What The World Needs Now Is “Love And Rockets”

Trash Film Guru


I probably shouldn’t even try to review this, to be honest.

There’s such a thing, after all, as being too attached to something — and Love And Rockets, arguably the seminal independent comics series of all time,  has been part of my life since I first discovered it at age 12 and allowed brothers Gilbert and Jaime Hernandez (heck, third brother Mario was even part of the mix back then) to expand my definition of what comics could both achieve and be well beyond my then-current preconceptions of the medium. And while there have been times when my interest in it has ebbed and flowed, it’s always been there. From its first magazine incarnation to the “solo” series that followed in its wake to its second iteration in standard comic-book format to its most recent version as a series of annual (or thereabouts) graphic novels, I’ve grown up —…

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The TSL’s Daily Horror Grindhouse: Hell High (dir by Douglas Grossman)


Don’t go to the swamp tonight, indeed!

Actually, that’s pretty good advice in general.  Swamps are dangerous.  They’re full of malaria-carrying flies and crocodiles and ghosts of angry Cajuns.  Of course, none of those show up in the 1989 slasher film Hell High.  In fact, there’s only one scene set in a swamp and that scene happens during the day.

It involves a little girl who is out in the swamp, playing with her doll and watching two teenage lovers get killed as the result of a macabre motorcycle accident.  It’s a pretty disturbing sight, especially since one of the lovers ends up getting impaled and spitting blood all over the place.  BLEH!

Anyway, that girl grows up to be a high school science teacher named Brooke Storm (Maureen Mooney).  She’s a good teacher but she’s also extremely repressed and haunted by the image of that impaled girl spitting up blood.  Unfortunately, one of her students is a sociopath named Dickens (Christopher Stryker).  Dickens is the type of student who goes to football games just so he can threaten the injured players with a gigantic switchblade.  Oddly, no one seems to notice Dickens standing on the sidelines, holding a gigantic knife over a helpless jock.  At first I thought that this meant that Dickens was meant to be either a ghost or a figment of someone’s imagination but no, Dickens is real.  I guess people are just so used to being threatened by Dickens that no one even notices anymore.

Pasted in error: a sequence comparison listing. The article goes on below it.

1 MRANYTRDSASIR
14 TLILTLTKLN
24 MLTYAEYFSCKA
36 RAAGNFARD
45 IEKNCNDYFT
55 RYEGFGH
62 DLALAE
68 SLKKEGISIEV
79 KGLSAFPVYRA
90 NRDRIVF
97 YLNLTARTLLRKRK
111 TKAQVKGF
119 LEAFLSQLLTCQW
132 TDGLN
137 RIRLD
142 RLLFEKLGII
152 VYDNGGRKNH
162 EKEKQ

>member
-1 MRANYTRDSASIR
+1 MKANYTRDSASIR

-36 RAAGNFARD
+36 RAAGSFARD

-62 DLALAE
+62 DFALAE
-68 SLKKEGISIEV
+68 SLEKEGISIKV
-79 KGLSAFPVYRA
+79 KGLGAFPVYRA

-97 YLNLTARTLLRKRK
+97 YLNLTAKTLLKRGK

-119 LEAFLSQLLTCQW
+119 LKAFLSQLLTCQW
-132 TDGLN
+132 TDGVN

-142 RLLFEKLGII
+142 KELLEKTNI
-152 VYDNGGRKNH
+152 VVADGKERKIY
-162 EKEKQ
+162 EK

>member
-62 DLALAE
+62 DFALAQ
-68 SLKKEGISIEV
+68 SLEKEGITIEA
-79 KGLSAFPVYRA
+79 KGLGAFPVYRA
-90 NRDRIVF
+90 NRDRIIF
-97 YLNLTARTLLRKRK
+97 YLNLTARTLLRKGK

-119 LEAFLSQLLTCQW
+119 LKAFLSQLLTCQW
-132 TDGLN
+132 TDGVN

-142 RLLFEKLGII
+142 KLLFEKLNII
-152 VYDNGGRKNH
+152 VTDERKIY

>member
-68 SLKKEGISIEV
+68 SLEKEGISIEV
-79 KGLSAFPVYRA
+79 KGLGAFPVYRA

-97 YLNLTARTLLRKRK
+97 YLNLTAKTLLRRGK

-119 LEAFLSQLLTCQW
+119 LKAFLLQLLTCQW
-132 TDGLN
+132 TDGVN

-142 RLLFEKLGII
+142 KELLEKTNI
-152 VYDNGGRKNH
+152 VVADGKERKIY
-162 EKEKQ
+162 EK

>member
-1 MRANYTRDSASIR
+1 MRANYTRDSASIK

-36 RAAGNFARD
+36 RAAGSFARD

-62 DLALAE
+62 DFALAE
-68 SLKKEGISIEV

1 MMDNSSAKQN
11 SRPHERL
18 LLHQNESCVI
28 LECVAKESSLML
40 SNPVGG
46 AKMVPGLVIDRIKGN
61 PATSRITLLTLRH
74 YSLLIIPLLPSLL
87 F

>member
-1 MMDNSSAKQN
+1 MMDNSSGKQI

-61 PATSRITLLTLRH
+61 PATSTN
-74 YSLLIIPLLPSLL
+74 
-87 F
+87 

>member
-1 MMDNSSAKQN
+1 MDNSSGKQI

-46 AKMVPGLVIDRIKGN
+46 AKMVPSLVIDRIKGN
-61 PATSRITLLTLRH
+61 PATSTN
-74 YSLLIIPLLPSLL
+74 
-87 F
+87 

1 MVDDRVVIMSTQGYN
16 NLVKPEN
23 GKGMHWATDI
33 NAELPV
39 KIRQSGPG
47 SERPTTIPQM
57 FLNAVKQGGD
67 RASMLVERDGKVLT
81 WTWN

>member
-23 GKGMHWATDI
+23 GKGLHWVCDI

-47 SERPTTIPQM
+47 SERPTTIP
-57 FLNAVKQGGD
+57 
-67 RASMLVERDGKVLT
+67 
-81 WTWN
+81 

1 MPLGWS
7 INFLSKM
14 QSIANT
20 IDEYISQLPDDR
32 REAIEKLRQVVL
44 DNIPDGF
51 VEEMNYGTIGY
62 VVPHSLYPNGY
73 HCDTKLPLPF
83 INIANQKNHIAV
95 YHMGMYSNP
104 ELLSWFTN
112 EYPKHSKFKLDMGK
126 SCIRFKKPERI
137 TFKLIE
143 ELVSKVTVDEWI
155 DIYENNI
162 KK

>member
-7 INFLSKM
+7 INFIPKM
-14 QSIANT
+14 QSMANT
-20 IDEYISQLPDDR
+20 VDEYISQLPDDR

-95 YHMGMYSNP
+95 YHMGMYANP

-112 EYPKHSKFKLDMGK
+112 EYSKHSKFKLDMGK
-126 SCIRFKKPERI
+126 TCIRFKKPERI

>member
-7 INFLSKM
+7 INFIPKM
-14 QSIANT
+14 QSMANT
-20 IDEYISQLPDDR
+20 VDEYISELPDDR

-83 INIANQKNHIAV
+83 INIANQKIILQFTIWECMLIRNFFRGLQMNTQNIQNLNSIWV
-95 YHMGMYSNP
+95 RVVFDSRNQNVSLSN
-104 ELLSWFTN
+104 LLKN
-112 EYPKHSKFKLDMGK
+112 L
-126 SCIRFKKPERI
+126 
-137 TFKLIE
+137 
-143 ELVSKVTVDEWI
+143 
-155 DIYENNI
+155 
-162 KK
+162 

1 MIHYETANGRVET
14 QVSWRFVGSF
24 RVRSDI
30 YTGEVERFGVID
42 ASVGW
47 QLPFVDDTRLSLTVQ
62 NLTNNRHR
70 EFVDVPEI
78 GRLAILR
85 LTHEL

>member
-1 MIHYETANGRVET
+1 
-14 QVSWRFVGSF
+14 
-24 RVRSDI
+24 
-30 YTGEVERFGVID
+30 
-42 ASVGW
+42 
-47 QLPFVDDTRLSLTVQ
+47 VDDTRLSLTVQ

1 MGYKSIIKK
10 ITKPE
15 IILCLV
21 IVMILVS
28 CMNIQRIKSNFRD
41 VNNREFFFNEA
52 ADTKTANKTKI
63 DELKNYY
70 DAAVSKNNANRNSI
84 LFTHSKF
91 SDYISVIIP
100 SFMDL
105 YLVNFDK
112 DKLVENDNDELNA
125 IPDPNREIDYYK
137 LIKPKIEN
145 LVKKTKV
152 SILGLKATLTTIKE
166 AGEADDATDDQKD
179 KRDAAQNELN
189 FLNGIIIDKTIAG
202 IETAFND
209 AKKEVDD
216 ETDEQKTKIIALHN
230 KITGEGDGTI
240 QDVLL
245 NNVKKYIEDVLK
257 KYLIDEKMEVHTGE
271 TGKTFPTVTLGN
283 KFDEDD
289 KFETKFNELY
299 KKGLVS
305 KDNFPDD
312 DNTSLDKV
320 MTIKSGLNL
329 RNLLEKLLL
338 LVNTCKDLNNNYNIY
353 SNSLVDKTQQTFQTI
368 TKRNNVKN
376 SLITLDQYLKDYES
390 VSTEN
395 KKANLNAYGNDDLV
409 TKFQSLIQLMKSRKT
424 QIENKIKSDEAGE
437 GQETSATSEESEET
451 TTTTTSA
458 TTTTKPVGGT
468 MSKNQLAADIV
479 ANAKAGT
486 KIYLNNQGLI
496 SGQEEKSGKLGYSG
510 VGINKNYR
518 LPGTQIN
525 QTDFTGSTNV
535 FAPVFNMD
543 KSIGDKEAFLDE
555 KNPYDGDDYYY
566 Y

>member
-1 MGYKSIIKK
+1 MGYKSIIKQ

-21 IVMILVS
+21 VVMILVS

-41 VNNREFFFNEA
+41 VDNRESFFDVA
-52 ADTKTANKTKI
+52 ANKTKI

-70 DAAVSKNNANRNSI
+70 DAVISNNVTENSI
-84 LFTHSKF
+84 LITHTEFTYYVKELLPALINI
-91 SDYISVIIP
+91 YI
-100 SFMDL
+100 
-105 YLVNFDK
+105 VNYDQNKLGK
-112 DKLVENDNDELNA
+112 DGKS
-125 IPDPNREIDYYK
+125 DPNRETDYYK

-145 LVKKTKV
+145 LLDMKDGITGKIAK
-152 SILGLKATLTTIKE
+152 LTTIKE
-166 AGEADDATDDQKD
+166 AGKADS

Anyway, Dickens has three friends.  Queenie (Millie Prezioso) is the tough girl who bares her breasts to anyone who stops by her house.  Smiler (Jason Brill) is the fat guy who is always smiling, no matter how upset he is.  Smiler continually says things like, “What’s gotten into that Dickens?” and “My mamma said there’d be days like this.”  And then there’s Jon-Jon (Christopher Cousins).  Jon-Jon is Dickens’s newest friend.  Jon-Jon’s a good kid but a little weak-willed.  He’s got a crush on Queenie and Dickens seems to have a crush on him.

Anyway, Dickens and his friends decide to play a prank on Miss Storm but, in the process of doing so, they cause her to have flashbacks to that day in the swamp.  And soon, Miss Storm is stalking all four of them.  How dangerous is Miss Storm?  Well, she’s dangerous enough that she can kill you with a number two pencil.  You think Liam Neeson was a creative and relentless killing machine in Taken?  He’s got nothing on Brooke Storm!

Anyway, Hell High is kind of an oddity.  On the one hand, it’s pretty much a standard slasher film.  On the other hand, the film has just enough strange moments to distinguish it.  Yes, there’s Dickens with the knife on the football field.  But there’s also Smiler with his nonstop grin.  And Queenie with her relentless mood swings.  And there’s the strangely 0ff-kilter dialogue, which is full of random song lyrics.  And then there’s the film’s twist ending, which makes little sense but it is still satisfying in its own over the top way.  Hell High is a thoroughly odd but undeniably effective 80s horror film.

A lot of the credit has to go to the film’s cast, all of whom give far better performances than the material really deserves.  Maureen Mooney is both scary and sympathetic as poor Miss Storm while Christopher Cousins is likable as the somewhat weak-willed Jon-Jon.  The film, however, is truly dominated by Christopher Stryker.  Stryker goes all out as the crazy Dickens and it’s unfortunate that he died shortly after Hell High was released.  Had he lived, he’d probably now be a Sid Haig-style character actor, popping up in indie horror movies and Quentin Tarantino films.

So, watch Hell High if you get a chance and definitely stay out of the swamp tonight!